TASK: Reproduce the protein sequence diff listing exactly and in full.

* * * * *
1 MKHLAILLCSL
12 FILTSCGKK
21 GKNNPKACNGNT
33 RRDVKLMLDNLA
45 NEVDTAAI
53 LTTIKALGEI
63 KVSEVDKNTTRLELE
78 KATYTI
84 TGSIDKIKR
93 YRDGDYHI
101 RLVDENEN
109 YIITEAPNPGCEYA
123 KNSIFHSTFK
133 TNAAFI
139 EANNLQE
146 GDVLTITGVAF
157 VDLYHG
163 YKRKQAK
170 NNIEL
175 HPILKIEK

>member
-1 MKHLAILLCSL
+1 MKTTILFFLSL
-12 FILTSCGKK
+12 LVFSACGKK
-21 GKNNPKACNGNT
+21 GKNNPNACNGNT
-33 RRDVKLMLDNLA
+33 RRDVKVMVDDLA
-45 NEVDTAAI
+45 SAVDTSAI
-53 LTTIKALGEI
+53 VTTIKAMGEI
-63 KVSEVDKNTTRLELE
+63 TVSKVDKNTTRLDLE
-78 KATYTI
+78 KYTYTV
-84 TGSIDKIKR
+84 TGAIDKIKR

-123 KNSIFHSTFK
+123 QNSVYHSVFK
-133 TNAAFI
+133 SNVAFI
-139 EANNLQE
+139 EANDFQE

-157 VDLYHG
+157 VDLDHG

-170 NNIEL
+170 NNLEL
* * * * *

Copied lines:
1 MKHLAILLCSL
12 FILTSCGKK
21 GKNNPKACNGNT
33 RRDVKLMLDNLA
45 NEVDTAAI
53 LTTIKALGEI
63 KVSEVDKNTTRLELE
78 KATYTI
84 TGSIDKIKR
93 YRDGDYHI
101 RLVDENEN
109 YIITEAPNPGCEYA
123 KNSIFHSTFK
133 TNAAFI
139 EANNLQE
146 GDVLTITGVAF
157 VDLYHG
163 YKRKQAK
170 NNIEL
175 HPILKIEK

>member
-1 MKHLAILLCSL
+1 MKTTILFFLSL
-12 FILTSCGKK
+12 LVFSACGKK
-21 GKNNPKACNGNT
+21 GKNNPNACNGNT
-33 RRDVKLMLDNLA
+33 RRDVKVMVDDLA
-45 NEVDTAAI
+45 SAVDTSAI
-53 LTTIKALGEI
+53 VTTIKAMGEI
-63 KVSEVDKNTTRLELE
+63 TVSKVDKNTTRLDLE
-78 KATYTI
+78 KYTYTV
-84 TGSIDKIKR
+84 TGAIDKIKR

-123 KNSIFHSTFK
+123 QNSVYHSVFK
-133 TNAAFI
+133 SNVAFI
-139 EANNLQE
+139 EANDFQE

-157 VDLYHG
+157 VDLDHG

-170 NNIEL
+170 NNLEL